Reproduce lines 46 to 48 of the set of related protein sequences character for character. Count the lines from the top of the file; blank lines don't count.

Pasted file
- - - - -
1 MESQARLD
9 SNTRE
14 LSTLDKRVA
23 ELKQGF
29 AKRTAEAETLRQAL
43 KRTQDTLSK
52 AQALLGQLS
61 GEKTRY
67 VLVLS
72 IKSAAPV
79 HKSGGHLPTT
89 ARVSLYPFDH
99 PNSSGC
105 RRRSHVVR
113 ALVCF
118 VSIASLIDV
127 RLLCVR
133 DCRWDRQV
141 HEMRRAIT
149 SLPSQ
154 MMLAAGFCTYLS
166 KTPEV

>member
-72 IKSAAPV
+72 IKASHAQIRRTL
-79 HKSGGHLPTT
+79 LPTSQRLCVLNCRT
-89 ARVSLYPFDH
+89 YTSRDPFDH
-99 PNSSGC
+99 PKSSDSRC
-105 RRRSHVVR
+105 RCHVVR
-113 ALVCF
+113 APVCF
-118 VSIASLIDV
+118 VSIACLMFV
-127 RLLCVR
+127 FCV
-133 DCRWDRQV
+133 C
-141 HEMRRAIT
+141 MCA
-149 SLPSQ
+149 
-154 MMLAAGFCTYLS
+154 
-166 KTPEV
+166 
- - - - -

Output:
-154 MMLAAGFCTYLS
+154 
-166 KTPEV